Wednesday, December 28, 2011

Trivia - Progressive Measuring Spoons

Limbo week. Where nothing really happens. The wheels of industry cease to turn. I used to take the time between Christmas and New Year's to clean out my files and pretend to organize myself for the upcoming year. This is the first year I've had in full retirement...didn't work a single day and didn't earn a single dime. Files are a thing of the past. 

Instead of fooling with files, I continue to concentrate on arranging our living space. Organizing the accumulata. Above is my measuring spoon drawer. If someone breaks in suddenly and demands a 1/2 teaspoon of anything, I can deliver it in a hurry. No fumbling around.

The measuring spoon drawer is in my mechanics cabinet which houses all the gadgets and cooking tools. It's installed in the island right across from my sink.

I resist accumulating new gadgets because most are such disappointments, but they do make great Christmas gifts even if they end up unused. This year I noticed these Progressive measuring spoons which appear to offer a few design improvements.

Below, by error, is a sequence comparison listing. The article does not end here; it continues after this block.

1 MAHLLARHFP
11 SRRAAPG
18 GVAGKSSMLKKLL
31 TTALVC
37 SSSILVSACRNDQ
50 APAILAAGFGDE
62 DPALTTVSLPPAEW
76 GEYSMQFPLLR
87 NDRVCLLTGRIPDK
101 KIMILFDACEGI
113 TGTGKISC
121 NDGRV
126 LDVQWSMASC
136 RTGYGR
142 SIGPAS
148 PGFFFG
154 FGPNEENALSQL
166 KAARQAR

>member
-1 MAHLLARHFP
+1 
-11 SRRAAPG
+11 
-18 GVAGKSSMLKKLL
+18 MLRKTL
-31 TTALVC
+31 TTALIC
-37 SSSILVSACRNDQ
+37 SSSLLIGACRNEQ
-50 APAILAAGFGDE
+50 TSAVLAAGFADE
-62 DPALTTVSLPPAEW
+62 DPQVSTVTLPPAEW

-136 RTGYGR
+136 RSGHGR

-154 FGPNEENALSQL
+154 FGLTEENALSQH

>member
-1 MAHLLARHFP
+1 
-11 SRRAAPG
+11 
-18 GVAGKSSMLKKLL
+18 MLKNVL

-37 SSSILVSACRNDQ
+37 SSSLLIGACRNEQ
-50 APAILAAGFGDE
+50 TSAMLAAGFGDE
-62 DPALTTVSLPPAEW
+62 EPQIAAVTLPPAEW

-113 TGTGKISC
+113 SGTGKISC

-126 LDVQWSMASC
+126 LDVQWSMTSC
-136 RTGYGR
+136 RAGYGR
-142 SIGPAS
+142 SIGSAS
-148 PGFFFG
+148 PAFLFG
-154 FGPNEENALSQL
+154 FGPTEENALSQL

They're magnetic so if you don't have a measuring spoon drawer you can stick them on the surface most convenient for your use and they nest. No annoying ring holding the set together.  There's a wet end and a dry end - if you measure a 1/2 teaspoon of vanilla and then have to measure a 1/2 teaspoon of salt, you don't have the clumping problem, nor do you have to rinse it off. The bottoms are flat so you can rest the measured amount on a counter, ready to use. There's a decent grip in the middle. I'm ordering a set from Amazon.

Here's the knife drawer in my mechanics cabinet. I'm not sure what mechanics use this drawer for but it works well for knives...the edges are protected, I can find them at a glance, there's plenty of room. If someone needed an emergency tracheotomy, I think I could find something that would do the job here..

One kitchen tool I particularly loathe is the food processor. Big and difficult to store, hard to clean,  with too many parts.  The recipe testers at Cooks magazine, Sunset, Food and Wine all love these machines because somebody cleans up after them, and cleans up as they go. They incorporate the processor in far too many recipes. For instance, I made key lime tarts the other day from a Food and Wine recipe. The crust is made of Oreo cookies and to crush 12 of them, the recipe calls for use of the FP.  For 12 cookies, any sane cook would use a rolling pin.

Yes, I have a rolling pin drawer.

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